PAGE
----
Review: This film and the profound questions it evokes about evil and human responsibility will be well worth your time.
Art & Media
Loreta Janeta Velasquez, a Cuban immigrant, was one of an estimated 1,000 women who disguised themselves as men to fight in the American Civil War.
The headline should read NCR's Catholic nun and film critic finds God's grace at the movies.
Sr. Rose Pacette, our film reviewer, is the subject of an interview with the Arts & Faith page of the Loyola Press website. My favorite quote:
For centuries, popes sponsored the work of artists such as Michelangelo, Raffaello or Bernini, who went on to create some of their masterpieces within the very walls of the Vatican.
Yet over time, the marriage between art and faith grew stale — the Vatican’s culture minister even called it a “divorce” — with the Roman Catholic Church finding itself estranged from the art world it did so much to create.
For centuries, popes sponsored the work of artists such as Michelangelo, Raphael or Bernini, who went on to create some of their masterpieces within the very walls of the Vatican.
Yet over time, the marriage between art and faith grew stale -- the Vatican's culture minister even called it a "divorce" -- with the Roman Catholic church finding itself estranged from the art world it did so much to create.
Pope Francis was scheduled to help the Pontifical Mission Societies of the United States broaden its reach around the world by unlocking a smartphone app.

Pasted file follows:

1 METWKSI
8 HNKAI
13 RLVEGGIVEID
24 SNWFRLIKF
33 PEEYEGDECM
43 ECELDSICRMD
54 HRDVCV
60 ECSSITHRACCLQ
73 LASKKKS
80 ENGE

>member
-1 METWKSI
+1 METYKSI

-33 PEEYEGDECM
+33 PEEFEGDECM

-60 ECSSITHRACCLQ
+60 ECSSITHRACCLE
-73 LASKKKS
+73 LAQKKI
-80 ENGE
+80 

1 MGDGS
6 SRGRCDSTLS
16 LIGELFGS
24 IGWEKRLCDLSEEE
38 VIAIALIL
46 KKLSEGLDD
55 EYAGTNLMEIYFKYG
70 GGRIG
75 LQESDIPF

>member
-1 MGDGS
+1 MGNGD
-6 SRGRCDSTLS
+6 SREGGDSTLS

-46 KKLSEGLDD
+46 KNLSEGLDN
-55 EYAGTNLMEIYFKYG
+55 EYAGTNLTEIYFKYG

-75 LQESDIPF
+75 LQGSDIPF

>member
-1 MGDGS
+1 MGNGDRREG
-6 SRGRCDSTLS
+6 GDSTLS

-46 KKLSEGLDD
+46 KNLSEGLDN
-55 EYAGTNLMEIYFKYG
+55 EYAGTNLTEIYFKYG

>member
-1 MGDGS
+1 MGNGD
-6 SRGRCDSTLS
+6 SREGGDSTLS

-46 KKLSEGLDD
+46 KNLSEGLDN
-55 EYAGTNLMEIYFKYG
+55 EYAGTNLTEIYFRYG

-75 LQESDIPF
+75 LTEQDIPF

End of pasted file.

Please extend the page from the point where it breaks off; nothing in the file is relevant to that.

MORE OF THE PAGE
During an audience with national directors of pontifical mission societies from around the world, the pope was set to launch the organization's new Missio app from the Vatican on Friday, sending news and content in eight languages.
Film Review: The documentary, which premieres on PBS Monday night, offers a warning to women considering military service, Sr. Rose Pacatte says.
For centuries, she has appeared on medals, in paintings, been sculpted into statues, sung about and worshiped in prayer, making her the most iconic woman of all time. Now, in what must be her most unlikely appearance yet, Mary, traditionally considered to be the mother of God has become the star of a Broadway show.
“I was trying to bring the audience with me and see where it would go,” said Irish novelist Colm Tóibín, creator of this latest vision of Mary. “It’s not mockery. I’m serious. What I was trying to do was capture someone real.”
One of Mary's titles is "Christ's First Disciple," and some of Christ's earliest followers were women, two of whom he appeared to first after his resurrection.
Now, some 2,000 years later, another special group of women, specifically Catholic moms who blog on the Internet about their faith, the Catholic church, as well as the joys and challenges of parenthood and everyday family life, can be considered among Christ's newest evangelizers or "digital disciples."
Indian/Canadian director Deepa Mehta's cinematic interpretation of Salmon Rushdie's 1981 Booker Prize-winning novel "Midnight's Children" is a vibrant epic that spans about 30 years and has a cast of thousands.